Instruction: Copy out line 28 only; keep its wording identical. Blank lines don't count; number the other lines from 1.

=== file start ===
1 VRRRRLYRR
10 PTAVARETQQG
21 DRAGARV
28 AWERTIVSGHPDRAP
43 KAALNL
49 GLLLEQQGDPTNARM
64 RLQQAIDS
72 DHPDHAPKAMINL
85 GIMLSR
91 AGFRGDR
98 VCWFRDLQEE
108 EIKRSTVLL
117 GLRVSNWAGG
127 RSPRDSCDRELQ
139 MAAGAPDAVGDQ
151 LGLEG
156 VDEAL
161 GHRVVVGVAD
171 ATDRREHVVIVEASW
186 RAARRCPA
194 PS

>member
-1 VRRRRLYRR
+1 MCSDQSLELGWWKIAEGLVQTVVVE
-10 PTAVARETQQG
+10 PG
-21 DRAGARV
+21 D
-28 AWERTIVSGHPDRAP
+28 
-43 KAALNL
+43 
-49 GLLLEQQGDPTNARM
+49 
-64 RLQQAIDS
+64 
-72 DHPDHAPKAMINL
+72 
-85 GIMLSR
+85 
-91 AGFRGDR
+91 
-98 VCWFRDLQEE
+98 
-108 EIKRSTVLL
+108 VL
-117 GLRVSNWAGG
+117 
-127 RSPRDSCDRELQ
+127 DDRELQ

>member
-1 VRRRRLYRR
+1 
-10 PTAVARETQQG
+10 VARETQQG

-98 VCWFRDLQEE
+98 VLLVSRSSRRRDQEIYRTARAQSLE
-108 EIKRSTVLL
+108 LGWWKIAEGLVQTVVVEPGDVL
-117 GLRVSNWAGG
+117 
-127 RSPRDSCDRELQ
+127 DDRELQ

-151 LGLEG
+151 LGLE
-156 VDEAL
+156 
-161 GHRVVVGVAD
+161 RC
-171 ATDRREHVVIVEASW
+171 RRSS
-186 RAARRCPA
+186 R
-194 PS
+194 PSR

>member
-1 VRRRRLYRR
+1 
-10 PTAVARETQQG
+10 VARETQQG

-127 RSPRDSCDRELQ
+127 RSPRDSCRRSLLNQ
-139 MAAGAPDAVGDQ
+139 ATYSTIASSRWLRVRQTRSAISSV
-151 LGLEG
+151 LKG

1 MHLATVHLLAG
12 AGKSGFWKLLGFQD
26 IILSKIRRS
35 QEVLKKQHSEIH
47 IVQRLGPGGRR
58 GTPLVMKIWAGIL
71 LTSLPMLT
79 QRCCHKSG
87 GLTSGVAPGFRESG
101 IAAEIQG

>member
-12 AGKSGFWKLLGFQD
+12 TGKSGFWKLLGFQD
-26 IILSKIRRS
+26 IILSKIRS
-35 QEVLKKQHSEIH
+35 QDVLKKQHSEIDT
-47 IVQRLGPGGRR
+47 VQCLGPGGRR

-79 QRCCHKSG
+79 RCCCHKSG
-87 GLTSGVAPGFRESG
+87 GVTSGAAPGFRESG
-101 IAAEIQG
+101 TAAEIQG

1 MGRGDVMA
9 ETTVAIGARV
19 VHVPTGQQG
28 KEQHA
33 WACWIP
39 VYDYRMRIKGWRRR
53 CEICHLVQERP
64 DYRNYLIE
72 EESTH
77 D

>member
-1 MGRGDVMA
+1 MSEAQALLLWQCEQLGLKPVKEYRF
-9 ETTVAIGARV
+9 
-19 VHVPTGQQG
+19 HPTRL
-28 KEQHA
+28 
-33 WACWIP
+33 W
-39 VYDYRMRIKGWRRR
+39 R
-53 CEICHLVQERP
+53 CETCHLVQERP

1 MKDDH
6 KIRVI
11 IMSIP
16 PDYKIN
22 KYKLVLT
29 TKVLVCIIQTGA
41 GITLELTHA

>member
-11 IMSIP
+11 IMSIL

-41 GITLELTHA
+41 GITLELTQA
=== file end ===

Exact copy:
+21 D